c. 1780 Georgian – Rocky Hill, CT

Added to OHD on 11/23/18   -   Last OHD Update: 4/12/20   -   5 Comments
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460 Old Main St, Rocky Hill, CT 06067

Map: Street

  • $259,900
  • 5 Bed
  • 2 Bath
  • 2944 Sq Ft
  • 1.6 Ac.
A true historic gem. This Circa 1780 center-chimney colonial is located on Old Main St., abuts Rocky Hill Quarry Park. Features include Windsor molding, wainscoting, original hand-forged wrought-iron hardware and wide-plank flooring. As you enter through the front door, you'll see the gracious turned stairway, living room, dining room and eat-in country kitchen. Six fireplaces, 2 with bee-hive ovens, four generous sized bedrooms, all with beveled paneled fireplace walls, two full baths and a walk-up attic. The 2nd floor of this home had central a/c. City utilities.
Contact Information
Robert Durato, Sentry Real Estate
(860) 871-2775
Links, Photos & Additional Info

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5 Comments on c. 1780 Georgian – Rocky Hill, CT

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  1. Les Fossel says: 91 comments

    A very good house with most of its original features intact – though I wish the wall to wall carpeting was gone.
    There is a much larger kitchen fireplace behind the one shown – probably with a bake oven in the rear.
    The house is probably earlier than the date given. Houses tended to get remodeled in generational increments (about 25 years). Since there is a rear bake oven (side ovens came later), I expect this house was actually built in the 1750s, then remodeled in 1780.
    I wish real estate agents would use cameras that didn’t distort the dimensions of the rooms – it makes the windows, doors and paneling often look quite odd.
    The curved bannister to the bottom newel post is beautiful.
    The barrel backed cupboard with shaped shelves (to the left of fireplace with the rear oven) is quite nice – deserves a picture of its own.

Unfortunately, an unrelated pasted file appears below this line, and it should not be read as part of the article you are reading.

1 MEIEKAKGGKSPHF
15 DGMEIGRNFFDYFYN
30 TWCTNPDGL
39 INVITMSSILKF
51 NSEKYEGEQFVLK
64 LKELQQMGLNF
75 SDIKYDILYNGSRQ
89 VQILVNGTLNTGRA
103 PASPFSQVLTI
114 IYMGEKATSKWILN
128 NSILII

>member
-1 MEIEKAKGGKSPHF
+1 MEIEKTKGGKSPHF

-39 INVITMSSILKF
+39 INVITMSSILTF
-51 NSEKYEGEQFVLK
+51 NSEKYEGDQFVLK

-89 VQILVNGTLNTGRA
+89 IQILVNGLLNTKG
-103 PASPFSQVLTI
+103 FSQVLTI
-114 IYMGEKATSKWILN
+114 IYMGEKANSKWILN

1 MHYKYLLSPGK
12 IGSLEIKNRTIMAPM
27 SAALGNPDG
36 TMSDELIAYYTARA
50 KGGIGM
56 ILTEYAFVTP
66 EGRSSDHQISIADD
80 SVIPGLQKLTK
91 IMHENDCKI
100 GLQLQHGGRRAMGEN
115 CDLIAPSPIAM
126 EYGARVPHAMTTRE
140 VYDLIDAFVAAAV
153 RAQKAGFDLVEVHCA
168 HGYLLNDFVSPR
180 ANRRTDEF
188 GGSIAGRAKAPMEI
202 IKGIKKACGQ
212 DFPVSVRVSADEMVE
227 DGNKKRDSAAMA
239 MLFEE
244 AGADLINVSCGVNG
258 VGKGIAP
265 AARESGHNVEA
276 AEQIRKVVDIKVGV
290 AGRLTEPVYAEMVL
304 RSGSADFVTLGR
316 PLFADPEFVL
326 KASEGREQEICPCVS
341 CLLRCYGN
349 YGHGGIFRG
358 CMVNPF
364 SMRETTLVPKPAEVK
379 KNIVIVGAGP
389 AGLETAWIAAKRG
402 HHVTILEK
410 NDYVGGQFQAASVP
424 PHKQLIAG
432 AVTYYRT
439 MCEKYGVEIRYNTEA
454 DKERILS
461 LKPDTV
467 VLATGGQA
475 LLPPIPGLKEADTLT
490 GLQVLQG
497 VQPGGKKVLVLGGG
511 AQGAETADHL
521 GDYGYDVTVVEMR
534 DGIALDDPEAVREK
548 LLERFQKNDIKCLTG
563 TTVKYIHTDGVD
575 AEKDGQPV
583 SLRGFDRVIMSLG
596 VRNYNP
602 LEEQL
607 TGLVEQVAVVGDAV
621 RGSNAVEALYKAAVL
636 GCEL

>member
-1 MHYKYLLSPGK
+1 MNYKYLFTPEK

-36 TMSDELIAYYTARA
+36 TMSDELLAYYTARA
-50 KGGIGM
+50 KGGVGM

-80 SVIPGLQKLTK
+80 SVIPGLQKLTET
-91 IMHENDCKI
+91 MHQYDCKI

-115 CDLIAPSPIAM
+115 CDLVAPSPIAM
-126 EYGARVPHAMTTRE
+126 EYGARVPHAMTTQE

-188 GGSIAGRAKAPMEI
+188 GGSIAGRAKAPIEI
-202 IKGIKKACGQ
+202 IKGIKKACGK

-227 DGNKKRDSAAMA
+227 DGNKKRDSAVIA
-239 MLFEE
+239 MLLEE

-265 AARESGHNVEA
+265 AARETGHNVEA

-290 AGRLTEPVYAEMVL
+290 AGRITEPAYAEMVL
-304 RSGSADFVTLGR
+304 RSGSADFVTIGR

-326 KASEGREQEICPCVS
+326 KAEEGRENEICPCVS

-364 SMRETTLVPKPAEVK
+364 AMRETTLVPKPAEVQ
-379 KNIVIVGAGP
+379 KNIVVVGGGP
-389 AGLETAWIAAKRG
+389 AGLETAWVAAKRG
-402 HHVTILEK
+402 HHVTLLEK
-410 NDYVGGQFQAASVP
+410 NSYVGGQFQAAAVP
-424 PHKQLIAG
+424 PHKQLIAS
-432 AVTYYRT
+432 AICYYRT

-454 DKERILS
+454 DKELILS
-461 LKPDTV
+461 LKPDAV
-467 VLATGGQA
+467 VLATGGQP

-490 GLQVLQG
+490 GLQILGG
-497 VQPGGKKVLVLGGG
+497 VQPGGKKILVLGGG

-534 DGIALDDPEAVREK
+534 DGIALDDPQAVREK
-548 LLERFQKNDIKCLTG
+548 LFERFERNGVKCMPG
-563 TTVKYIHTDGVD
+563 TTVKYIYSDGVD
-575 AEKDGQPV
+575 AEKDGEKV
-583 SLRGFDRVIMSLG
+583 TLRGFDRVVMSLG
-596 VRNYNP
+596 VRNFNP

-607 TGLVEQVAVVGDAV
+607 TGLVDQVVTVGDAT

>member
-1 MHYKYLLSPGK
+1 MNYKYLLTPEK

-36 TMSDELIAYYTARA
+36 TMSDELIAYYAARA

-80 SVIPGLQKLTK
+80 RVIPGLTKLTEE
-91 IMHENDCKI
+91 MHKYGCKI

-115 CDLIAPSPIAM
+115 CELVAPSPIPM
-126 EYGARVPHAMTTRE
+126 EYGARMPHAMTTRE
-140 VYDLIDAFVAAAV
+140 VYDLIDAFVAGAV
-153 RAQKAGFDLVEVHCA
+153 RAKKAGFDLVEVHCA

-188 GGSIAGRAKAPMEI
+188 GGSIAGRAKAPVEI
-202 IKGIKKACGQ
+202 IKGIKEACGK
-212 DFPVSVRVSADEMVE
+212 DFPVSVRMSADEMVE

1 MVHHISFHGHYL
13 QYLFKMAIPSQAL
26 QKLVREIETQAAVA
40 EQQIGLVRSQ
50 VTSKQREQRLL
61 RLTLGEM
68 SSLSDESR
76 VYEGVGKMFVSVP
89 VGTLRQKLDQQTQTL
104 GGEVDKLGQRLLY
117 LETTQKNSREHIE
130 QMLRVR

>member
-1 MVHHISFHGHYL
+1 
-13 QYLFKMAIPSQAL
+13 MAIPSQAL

None of the door latches shown are original. This house was build in the period of Suffolk (bean) latches, plate latches (with brass nobs), or box locks. Original hardware was not painted black – it was either unpainted, or painted the same color as the surrounding woodwork. Hinges tended to be HL on the interior doors and strap hinges on the exterior doors.
    Les Fossel

    • Andrea N says: 81 comments

      I am so happy to see I am not the only one that doesn’t like carpeting in older houses. Give me the old wooden floors ever y time !!!

    • handmaidnhandmaidn says: 55 comments
      OHD Supporter

      1790s Federal
      Alpharetta, GA

      If I buy one of these I will need to consult with you. Thank you for commenting. Love looking at hardware on the doors and cabinets of these old homes but don’t know how to distinguish what goes where. I can tell you that the crystal doorknob that they took a proud close – up of is 20th c., and NOT particularly spectacular or appropriate, though. At least I’ve got that

    • MJGMJG says: 2545 comments
      OHD Supporter


      This is an old post so not sure if anyone will respond but I’m in the mood to read oldies. I agree on the wall to wall carpeting. You could select a period type carpeting to add to warm up your feet in the cold New England states. This type of carpeting puts large amounts of carpet tack strips on the floor which pulling up actually cause a lot of damage. I’m also happy you noticed the non original door latches. Great eye. I’m also glad you did not identify the side door as the casket or coffin door as so many in New England call it. Its still unsubstantiated and considered by most historians as a myth.

  2. Careen says: 12 comments

    I don’t care for carpet either, BUT, in New England is gets so cold. The carpet probably provides a bit of comfort and coziness in those cold months.


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